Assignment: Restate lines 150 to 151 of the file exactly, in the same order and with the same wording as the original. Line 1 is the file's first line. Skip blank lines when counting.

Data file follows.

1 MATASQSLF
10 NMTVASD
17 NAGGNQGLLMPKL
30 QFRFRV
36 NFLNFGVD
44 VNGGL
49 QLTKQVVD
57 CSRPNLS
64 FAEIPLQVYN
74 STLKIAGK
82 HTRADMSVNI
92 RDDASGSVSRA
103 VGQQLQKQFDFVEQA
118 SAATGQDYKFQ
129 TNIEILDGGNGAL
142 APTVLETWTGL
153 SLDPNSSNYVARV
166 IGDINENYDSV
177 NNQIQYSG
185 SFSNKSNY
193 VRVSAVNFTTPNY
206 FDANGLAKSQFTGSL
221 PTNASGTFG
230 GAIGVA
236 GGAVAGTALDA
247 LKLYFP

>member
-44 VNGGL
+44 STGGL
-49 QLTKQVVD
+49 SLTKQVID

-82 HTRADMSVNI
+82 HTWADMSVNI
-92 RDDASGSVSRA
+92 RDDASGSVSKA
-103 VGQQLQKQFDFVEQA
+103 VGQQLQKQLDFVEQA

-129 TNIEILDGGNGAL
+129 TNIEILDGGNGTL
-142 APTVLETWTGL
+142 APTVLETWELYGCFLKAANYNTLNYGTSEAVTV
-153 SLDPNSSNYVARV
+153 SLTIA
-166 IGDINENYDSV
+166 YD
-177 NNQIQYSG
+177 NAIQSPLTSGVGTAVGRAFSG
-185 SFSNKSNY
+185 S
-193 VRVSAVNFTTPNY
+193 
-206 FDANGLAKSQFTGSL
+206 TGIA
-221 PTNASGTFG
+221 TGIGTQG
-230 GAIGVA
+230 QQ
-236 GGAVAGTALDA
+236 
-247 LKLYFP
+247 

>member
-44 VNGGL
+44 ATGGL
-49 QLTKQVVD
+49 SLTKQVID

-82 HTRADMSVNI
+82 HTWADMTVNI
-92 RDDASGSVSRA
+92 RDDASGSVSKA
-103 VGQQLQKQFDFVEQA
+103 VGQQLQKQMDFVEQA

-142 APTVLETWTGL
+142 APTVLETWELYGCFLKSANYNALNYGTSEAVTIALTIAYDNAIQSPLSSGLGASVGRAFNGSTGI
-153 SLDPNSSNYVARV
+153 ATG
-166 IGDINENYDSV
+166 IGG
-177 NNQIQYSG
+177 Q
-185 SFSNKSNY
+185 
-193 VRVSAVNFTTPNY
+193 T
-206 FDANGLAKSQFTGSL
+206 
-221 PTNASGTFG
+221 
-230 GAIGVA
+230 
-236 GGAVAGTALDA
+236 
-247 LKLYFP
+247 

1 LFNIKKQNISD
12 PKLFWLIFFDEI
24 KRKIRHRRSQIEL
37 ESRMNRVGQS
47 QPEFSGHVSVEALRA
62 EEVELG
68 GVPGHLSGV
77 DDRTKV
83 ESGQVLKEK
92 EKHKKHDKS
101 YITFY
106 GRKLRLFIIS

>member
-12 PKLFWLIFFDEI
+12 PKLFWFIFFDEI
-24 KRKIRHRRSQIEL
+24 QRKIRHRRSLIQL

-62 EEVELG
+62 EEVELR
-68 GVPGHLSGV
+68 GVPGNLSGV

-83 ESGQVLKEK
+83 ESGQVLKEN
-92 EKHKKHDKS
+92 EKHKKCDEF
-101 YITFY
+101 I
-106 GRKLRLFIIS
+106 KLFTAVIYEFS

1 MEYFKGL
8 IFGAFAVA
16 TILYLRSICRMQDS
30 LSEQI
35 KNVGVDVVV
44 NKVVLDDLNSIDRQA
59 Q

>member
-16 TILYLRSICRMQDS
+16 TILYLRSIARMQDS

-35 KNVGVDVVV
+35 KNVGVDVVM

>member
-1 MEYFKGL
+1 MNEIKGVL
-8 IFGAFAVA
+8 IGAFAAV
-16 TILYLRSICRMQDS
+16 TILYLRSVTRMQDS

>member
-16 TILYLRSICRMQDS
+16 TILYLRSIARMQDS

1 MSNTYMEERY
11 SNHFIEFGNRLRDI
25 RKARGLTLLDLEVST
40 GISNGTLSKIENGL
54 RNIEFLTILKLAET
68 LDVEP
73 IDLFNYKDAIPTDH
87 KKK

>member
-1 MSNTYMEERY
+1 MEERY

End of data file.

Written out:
54 RNIEFLTILKLAET
68 LDVEP